Perinatal Anemia is Associated with Neonatal and Neurodevelopmental Outcomes in Infants with Moderate to Severe Perinatal Asphyxia. Kalteren Willemien S,Ter Horst Hendrik J,den Heijer Anne E,de Vetten Leanne,Kooi Elisabeth M W,Bos Arend F Neonatology BACKGROUND:Perinatal anemia may cause perinatal asphyxia. Its pathophysiology and neurodevelopmental effects are theoretically different from other causes of perinatal asphyxia. OBJECTIVE:The study aimed to determine whether perinatal anemia results in different short-term and long-term outcomes than other causes of perinatal asphyxia treated with therapeutic hypothermia. METHODS:We retrospectively included infants with moderate to severe hypoxic-ischemic encephalopathy, born between May 2009 and October 2015. During follow-up, we assessed cognitive and motor development at 2-3 years of age, using the Bayley Scales of Infant and Toddler Development, third edition (BSID-III). Neurodevelopmental outcome (NDO) was classified as abnormal in case of cerebral palsy with Gross Motor Function Classification System ≥III and/or a BSID-III composite score < 85. Outcomes of infants with perinatal anemia (initial hemoglobin < 7 mmol/L) were compared to infants born with perinatal asphyxia due to other causes. RESULTS:In total, 111 infants were included of whom 30 infants (27%) died during the neonatal period. Infants with anemia (n = 23) had a higher mortality risk, OR 3.33, 95% CI 1.27-8.72, p = 0.01. None of the surviving infants with anemia (n = 12) had an abnormal NDO, in contrast to 26/69 (38%) with neurodevelopmental impairments, particularly motor problems, in the non-anemic group, p < 0.01. CONCLUSIONS:Perinatal anemia causing moderate to severe perinatal asphyxia is associated with a higher risk for neonatal mortality. All survivors with perinatal anemia, however, showed a normal NDO in contrast to children who were born asphyxiated due to other causes. The underlying pathophysiological mechanism for the favorable NDO in the perinatal anemia group needs further elucidation. 10.1159/000490369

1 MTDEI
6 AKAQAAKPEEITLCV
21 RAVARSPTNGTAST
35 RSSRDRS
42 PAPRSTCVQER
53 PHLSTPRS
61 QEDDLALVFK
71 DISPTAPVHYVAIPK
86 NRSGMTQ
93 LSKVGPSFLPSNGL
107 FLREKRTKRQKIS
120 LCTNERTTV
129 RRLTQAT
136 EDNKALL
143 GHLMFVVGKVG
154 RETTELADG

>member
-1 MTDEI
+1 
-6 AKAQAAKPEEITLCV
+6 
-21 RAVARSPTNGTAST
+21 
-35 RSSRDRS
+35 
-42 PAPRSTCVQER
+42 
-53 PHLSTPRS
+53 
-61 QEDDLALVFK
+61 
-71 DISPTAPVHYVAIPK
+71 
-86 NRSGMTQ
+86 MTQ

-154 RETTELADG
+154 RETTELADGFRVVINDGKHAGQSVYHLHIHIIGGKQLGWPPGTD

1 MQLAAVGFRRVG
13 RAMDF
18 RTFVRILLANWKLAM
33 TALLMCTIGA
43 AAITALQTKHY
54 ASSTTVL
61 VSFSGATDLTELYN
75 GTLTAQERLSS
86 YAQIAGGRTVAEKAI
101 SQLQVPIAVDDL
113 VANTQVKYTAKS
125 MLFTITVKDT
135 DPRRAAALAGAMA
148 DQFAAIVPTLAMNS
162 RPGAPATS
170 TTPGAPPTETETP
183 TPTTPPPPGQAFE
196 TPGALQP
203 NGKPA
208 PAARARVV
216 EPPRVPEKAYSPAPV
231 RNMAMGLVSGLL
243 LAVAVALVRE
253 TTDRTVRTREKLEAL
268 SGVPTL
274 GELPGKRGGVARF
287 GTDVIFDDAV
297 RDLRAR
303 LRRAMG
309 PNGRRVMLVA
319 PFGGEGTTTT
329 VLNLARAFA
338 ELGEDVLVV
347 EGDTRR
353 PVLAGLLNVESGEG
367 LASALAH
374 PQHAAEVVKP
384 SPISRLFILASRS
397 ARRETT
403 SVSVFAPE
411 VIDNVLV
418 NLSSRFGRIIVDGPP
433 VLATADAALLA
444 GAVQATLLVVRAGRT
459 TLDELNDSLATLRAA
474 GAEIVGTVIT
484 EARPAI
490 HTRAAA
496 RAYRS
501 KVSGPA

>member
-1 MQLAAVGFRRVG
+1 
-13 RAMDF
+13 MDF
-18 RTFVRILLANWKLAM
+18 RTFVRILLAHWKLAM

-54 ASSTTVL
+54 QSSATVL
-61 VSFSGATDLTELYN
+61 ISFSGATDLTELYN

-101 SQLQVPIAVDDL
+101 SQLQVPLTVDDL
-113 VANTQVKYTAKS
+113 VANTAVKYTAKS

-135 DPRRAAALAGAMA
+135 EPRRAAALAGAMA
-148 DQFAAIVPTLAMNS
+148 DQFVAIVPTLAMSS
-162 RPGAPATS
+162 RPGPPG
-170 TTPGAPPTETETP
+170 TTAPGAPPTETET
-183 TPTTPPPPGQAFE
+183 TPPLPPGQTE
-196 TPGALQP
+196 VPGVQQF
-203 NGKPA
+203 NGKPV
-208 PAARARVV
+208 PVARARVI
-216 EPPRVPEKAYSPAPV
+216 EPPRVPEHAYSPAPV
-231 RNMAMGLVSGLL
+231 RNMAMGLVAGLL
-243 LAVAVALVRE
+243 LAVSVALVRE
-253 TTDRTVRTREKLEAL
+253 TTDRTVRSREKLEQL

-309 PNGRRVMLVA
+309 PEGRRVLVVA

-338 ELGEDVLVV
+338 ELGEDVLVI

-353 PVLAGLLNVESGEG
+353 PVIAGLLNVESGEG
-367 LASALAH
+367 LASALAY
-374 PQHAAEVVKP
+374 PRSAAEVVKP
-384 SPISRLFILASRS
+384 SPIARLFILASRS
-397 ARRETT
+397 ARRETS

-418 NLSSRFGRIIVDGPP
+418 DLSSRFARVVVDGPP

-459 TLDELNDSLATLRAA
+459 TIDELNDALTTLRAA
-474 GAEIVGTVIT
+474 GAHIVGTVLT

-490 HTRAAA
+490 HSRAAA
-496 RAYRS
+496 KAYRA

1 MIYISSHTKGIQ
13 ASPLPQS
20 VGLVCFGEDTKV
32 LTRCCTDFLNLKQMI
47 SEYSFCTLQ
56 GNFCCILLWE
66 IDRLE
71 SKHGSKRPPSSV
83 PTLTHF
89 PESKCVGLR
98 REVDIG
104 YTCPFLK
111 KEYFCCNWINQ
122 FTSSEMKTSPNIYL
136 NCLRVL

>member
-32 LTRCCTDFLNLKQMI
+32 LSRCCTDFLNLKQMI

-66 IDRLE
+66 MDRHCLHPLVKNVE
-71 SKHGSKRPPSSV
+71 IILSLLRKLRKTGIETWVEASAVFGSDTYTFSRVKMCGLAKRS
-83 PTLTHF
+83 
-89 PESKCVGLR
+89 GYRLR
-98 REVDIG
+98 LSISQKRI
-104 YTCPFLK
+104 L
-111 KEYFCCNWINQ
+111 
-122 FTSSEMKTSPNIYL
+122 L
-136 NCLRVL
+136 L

Effect of maternal iron deficiency anemia on fetal neural development. Basu Sriparna,Kumar Dinesh,Anupurba Shampa,Verma Ashish,Kumar Ashok Journal of perinatology : official journal of the California Perinatal Association OBJECTIVE:Perinatal iron deficiency may have deleterious consequences on fetal neural development. The present study was conducted to determine the effect of maternal iron deficiency anemia (IDA) on fetal hippocampal morphogenesis and production of brain-derived neurotrophic factor (BDNF). STUDY DESIGN:Seventy term, singleton neonates born to mothers with IDA (hemoglobin <110g/L and serum ferritin <12 μg/L) formed the study group. Twenty gestational age-matched neonates born to healthy mothers without IDA (hemoglobin ≥110 g/L and serum ferritin >12 μg/L) served as controls. Maternal and fetal inflammatory conditions, infections and neonates with perinatal asphyxia were excluded. Cord blood BDNF concentrations were estimated by enzyme-linked immunosorbent assay. Volumetric analysis of hippocampus (right, left and combined, corrected for total intracranial volume) was done by cranial magnetic resonance imaging on days 3-5 of life. RESULTS:In the study group, 24 mothers had mild (hemoglobin 100.0-109.0 g/L), 24 had moderate (hemoglobin 70.0-99.0 g/L), and 22 had severe (hemoglobin <70.0 g/L) anemia. Both hippocampal volumes and serum BDNF concentrations of neonates born to iron-deficient mothers were significantly reduced compared to controls. A progressive decline in hippocampal volumes and BDNF concentrations was observed with increasing severity of maternal anemia. Pearson correlation showed significant correlations among maternal and cord blood hemoglobin, iron indices, hippocampal volumes and BDNF concentrations. CONCLUSIONS:Maternal IDA adversely affects hippocampal morphogenesis and fetal production of BDNF. The degree of affection is proportional to the severity of maternal anemia. 10.1038/s41372-017-0023-5